Rwanda Begins First Phase of Largest Methane Energy Extraction Project

Trevor English

KIVUWATT BARGE[Image Source: Contour Global]

The country of Rwanda is still recovering from a genocide a little over 20 years ago, and now engineers are bringing sustainable jobs and energy to the country. Lake Kivu, a lake on the border of the African country, contains a resource below its depths seen nowhere else in the world, billions of cubic meters of methane and carbon dioxide. These gas pockets were created by nearby volcanic activity, according to Jonathan W. Rose from MIT Review. The methane pockets have been known about for many years, yet until now, no extraction techniques have been perfected. U.S. energy company Contour Global inaugurated the lake's first gas collection barge, Kivuwatt, at a cost of US$200 million.

This barge will suck up water from the depths and convert out the dissolved methane. Collected gasses will be pumped to an onshore power plant, which will use the gas to generate increase current production. The plant generates 26 MW as is, but after the expansion of methane collection to include 3 barges, the production will become 100 MW.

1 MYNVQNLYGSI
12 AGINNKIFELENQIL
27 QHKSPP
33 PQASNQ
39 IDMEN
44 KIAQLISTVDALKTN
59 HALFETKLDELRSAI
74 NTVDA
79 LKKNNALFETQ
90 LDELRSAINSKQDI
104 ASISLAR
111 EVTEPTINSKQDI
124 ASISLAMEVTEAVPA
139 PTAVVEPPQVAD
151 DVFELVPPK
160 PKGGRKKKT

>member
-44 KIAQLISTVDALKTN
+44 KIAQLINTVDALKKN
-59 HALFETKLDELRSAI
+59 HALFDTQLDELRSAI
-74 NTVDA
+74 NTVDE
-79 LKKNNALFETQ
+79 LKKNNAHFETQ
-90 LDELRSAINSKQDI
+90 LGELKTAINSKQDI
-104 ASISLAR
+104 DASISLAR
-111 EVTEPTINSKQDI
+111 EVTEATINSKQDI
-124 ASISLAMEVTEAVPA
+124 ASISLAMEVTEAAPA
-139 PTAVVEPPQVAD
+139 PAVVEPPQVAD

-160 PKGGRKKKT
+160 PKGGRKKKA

KIVUWATT rwanda barge[Image Source: Contour Global]

Rwanda currently does not produce anywhere near the amount of energy that these methane collection barges could bring to the country. Reserves under the lake are expected to last sustainably for the next 50 years. The implementation of these barges isn't only meant to harvest energy, but rather they are needed to avert possible disaster. Methane levels in the lake have been moving towards saturation in recent years, which could mean bad things in the event of seismic or volcanic activity. When the water becomes saturated with methane, it is possible for the methane to be released all at once, which could potentially suffocate entire towns nearby. These barges are not only bringing sustainable jobs to the country but also helping to protect their communities.